It is compatible with most badge printers on the market. When creating a badge, coding enables the identification to be written directly in the badge.
Visitor Management feature
You have a large number of visitors to manage and would like to create badges quickly. The Visitor Management software saves time and cuts down on queues, being able to create a badge for someone outside the company who needs temporary access to the site. It requires the badges to be created as quickly as possible in order to be active immediately. It is therefore important that information about the visitor can be recorded prior to their visit.
A visitor is by definition attached to a visited person. The receptionist can save time by finding all the information about the visited person in the badge holder’s database. Visitor information can be kept in the database (even though their badge has been deactivated); when they return to the site, the receptionist does not need to re-enter the information. The system’s automatic functions and the predefined profiles help accelerate the creation of visitor badges.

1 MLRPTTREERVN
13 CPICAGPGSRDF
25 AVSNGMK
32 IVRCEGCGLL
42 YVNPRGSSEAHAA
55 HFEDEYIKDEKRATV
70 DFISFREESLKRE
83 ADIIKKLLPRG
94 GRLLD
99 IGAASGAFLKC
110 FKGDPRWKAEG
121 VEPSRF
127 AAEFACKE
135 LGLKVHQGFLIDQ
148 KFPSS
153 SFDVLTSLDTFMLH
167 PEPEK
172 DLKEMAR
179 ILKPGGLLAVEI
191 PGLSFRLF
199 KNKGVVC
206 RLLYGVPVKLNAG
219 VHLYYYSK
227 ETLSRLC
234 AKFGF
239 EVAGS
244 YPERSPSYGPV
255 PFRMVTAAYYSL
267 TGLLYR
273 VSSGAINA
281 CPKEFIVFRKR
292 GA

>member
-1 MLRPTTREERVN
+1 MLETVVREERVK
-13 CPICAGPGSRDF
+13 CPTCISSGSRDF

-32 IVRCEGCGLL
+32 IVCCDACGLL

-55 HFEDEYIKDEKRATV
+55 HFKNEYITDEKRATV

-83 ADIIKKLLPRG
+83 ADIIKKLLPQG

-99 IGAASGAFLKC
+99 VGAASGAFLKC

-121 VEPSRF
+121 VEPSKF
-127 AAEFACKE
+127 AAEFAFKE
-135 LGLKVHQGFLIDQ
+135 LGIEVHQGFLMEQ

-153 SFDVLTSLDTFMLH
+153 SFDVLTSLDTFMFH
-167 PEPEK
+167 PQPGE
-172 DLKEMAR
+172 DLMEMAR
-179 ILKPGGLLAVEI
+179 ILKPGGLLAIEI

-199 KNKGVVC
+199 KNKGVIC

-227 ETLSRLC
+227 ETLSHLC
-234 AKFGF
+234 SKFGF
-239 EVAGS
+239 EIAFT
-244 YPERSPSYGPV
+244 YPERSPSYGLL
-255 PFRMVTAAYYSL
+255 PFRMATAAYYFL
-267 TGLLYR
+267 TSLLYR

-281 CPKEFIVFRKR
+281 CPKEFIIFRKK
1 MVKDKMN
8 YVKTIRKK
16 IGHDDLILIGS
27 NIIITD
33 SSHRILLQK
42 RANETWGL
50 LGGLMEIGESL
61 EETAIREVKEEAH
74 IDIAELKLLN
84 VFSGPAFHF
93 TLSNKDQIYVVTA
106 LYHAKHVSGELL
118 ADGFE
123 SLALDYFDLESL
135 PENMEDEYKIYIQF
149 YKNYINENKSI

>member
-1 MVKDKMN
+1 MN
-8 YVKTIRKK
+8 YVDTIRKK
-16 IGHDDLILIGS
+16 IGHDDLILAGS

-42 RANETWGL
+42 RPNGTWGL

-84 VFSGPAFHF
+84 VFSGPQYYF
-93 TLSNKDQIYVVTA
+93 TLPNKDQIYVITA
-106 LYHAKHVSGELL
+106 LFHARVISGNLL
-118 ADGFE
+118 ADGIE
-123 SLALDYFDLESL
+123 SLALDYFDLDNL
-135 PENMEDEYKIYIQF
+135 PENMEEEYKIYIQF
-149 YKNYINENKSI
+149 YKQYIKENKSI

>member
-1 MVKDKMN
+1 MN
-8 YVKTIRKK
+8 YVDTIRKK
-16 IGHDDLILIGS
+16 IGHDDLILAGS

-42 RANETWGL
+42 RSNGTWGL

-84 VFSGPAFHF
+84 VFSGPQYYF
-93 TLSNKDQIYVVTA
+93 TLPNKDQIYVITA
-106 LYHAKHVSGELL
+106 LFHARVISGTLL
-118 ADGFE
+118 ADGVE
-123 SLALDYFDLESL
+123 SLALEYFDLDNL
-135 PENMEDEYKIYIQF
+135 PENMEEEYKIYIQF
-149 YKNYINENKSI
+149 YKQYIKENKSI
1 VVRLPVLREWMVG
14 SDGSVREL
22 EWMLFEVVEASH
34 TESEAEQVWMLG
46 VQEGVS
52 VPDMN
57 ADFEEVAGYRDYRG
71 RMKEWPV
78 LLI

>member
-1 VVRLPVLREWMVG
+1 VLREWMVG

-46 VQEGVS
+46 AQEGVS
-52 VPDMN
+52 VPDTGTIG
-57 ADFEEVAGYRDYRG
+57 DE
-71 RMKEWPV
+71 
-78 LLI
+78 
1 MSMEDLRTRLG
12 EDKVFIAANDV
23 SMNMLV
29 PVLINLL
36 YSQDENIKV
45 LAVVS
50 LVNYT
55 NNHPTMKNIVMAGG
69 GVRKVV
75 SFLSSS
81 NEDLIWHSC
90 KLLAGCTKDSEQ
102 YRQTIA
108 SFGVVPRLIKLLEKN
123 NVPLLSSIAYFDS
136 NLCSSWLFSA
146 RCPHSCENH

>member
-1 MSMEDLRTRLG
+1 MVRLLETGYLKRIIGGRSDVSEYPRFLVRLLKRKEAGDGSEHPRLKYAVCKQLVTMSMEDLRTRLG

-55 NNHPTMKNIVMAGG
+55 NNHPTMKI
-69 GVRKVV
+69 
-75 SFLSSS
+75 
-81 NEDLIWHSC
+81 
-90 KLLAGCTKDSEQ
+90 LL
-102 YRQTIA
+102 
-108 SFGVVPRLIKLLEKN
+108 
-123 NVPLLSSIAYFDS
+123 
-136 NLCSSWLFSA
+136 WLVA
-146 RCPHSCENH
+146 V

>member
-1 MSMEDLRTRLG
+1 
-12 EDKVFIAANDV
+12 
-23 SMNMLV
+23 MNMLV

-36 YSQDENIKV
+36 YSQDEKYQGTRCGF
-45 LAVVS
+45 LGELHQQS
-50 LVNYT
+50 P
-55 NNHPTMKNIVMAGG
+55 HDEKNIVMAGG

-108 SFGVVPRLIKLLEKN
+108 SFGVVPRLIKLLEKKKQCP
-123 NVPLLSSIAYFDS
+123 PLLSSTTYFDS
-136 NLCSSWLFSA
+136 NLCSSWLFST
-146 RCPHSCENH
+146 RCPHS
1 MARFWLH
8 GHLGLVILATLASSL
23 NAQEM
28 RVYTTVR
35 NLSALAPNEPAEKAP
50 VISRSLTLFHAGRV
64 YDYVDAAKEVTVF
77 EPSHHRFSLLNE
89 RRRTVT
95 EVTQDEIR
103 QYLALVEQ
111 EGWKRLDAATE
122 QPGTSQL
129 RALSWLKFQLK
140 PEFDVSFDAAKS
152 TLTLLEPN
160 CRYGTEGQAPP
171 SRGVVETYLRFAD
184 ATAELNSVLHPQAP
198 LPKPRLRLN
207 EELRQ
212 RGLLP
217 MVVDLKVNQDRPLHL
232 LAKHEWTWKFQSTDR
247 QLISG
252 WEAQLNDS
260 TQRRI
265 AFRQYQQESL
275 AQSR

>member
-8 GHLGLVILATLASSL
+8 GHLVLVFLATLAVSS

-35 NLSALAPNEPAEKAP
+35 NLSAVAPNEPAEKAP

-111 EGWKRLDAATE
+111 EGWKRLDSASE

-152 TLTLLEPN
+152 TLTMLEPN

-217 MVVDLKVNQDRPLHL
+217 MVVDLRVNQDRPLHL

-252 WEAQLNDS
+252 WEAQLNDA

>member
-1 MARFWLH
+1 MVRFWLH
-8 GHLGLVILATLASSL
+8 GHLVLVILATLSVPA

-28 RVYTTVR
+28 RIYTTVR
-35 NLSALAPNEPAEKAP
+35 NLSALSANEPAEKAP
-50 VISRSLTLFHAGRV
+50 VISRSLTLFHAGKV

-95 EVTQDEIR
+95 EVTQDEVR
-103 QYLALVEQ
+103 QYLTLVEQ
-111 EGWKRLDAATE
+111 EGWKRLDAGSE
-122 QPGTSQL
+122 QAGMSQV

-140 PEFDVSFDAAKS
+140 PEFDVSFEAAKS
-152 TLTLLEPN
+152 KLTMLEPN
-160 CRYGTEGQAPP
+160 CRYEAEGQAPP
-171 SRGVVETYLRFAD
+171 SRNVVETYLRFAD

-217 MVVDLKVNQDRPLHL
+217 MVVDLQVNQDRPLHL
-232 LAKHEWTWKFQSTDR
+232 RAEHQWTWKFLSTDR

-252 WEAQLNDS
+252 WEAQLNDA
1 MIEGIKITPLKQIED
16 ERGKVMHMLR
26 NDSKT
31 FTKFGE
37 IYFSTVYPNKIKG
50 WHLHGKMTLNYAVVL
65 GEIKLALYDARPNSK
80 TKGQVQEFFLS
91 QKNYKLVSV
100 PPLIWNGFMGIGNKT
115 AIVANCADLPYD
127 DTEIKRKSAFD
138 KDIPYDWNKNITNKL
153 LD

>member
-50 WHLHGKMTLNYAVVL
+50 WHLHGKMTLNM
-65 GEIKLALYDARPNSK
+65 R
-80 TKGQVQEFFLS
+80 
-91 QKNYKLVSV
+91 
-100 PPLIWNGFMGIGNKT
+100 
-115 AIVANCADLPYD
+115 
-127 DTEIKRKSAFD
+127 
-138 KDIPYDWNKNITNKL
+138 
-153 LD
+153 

The receptionist has a stock of visitor badges with numbers registered in the access system database; these badges have not been activated. When a visitor arrives at reception, he introduces himself to the receptionist who enters data about the visitor in the information file, allocating him one of the numbers of the inactive badges, and saves the information in the database. The receptionist can enter the number using the keyboard or by enrolment.
Enrolment is when a table-top reader reads the identifier, avoiding any typing errors, and allocates it to a person. The system downloads the visitor profile and access clearance in the badge holders’ database, thus activating the badge. When the visitor leaves, he hands in his badge to reception and the receptionist deactivates it, cancelling the badge’s access clearance. The badge is now inactive and available for any other use. This operation can also be carried out automatically using a motorized reader. The history of visitor movements is stored in the visitor log to be checked at a later date if necessary; it contains all the information about who had clearance and when.